Using Time Under Tension In Your Workout

When you want to level up the intensity of your workout routine, T.U.T (or time under tension) is the way to go. Here is a brief explanation for those few who don’t know what T.U.T is all about. The time period in which your muscles are under tension is termed as the T.U.T.

Taking an example of the bicep curl, the time it takes to fully curl and release your biceps is the time under tension. If you take, say, 10 seconds to accomplish the above task, your T.U.T is 10 seconds.

The basic idea behind working with time under tension is to change the way you are stimulating your muscles to accomplish some amount of work. As we all are familiar with the fact that our muscles grow when we introduce variety in our training and implementation of exercises. T.U.T allows you to do just that, as you change your tempo from very slow to normal, increasing the power that muscles generate.

The starting point of such an exercise is determining what your T.U.T currently is. Do you lift weights fast or slow?  People who are passionate about lifting weights, might already have determined their T.U.T, I believe.

You can also sum up the tempo of your reps to identify you T.U.T. Taking an example, a tempo of 1-2-1 makes it 4 seconds, and you need to multiply this figure by 8 (the number of reps ) to get your T.U.T, that is 32 seconds. Keep in mind that this method applies if you are know your tempo (which could be covered in a separate article). When you get the numerical data from your T.U.T, you will get a clear idea of where to go next. Specify your goals at present and what you are looking for, hypertrophy or strength? T.U.T will enable you to adjust to what you need to do. If you look up to the numbers formulated by Charles Poliquin ( strength & conditioning coach ) you can see that:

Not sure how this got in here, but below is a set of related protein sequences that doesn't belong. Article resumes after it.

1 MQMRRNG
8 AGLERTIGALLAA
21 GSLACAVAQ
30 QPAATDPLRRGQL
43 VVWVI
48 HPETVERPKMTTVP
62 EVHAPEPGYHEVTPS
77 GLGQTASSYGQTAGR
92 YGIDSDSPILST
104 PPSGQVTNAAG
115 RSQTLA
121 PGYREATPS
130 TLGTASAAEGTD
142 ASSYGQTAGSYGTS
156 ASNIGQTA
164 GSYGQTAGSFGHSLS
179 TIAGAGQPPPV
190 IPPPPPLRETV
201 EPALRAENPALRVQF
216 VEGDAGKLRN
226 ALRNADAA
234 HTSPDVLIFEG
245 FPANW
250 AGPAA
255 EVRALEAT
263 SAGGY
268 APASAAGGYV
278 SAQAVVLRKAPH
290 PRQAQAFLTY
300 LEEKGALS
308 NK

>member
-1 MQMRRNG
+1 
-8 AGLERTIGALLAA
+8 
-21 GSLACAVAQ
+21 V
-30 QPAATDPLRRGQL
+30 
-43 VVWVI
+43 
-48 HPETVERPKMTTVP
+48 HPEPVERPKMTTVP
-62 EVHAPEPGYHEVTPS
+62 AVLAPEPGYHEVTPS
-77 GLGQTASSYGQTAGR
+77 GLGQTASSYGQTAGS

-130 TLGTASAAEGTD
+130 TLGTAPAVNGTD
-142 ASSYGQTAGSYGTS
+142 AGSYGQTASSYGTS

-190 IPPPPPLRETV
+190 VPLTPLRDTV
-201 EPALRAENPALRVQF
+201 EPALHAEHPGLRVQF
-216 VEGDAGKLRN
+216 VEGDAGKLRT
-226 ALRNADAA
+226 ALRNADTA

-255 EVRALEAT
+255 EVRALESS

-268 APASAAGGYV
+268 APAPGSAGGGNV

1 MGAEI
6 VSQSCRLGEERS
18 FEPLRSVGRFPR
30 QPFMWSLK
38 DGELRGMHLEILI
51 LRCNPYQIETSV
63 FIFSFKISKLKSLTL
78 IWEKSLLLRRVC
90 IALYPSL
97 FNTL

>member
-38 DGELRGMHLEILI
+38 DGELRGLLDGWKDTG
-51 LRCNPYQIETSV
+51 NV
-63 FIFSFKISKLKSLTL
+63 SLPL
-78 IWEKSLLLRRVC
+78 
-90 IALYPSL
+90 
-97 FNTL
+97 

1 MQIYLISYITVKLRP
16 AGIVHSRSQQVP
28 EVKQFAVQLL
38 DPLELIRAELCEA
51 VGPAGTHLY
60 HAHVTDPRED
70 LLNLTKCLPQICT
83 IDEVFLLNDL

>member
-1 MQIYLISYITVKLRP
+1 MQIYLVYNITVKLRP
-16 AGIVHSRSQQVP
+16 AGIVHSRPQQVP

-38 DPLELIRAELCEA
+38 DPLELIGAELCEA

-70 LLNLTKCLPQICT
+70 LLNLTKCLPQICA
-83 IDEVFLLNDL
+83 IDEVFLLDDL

1) time under tension should be 20 seconds, should your target be relative strength,
2) For hypertrophy, the time under tension should be about 40 to70 seconds.

The full set is what these numbers are based on. Because most of us aim for hypertrophy, our time under tension must be between 40 to 70 seconds. Just like any other toy you play with, T.U.T should be judiciously used and consistently executed in your program. Don’t expect changes in your body if there is no consistency in the training and you are prone to experimentation. At the same instance, you need to manipulate the numbers in order to help you better. Each person has his own requirement. For me it can be 50 second sets but you may require 70 second sets. Some of you might even need to push up to 80 seconds. You should experiment with T.U.T to find out what works for you exactly. Muscles do not grow by using numbers, they grow with hard work.

As an example I’ll show you how T.U.T would work for me. The bench press is everybody’s favorite and therefore we will be using it as a model for our example. For a 50 second T.U.T, my work tempo must be ideally in the form of 1-3-1. I could even go for the 1-3-3-1 version for the 10 reps session but bear in mind that would go to the advanced user. By using this method, your speed at the bench press is understandably decreased but the T.U.T would go up to about 70 seconds and that’s for 10 reps. The same time under tension would be applied for every other exercise that same workout.

One thing to pay attention to is the weights you lift. The time under tension will limit the weights you usually lift. If you want to perform the exercises with proper form you will need to drop the weights you lift. It seems challenging for the ego to lower the weigh on the bar, but the changes you’ll experience in terms of size in about 4-6 weeks are definitely worth it.

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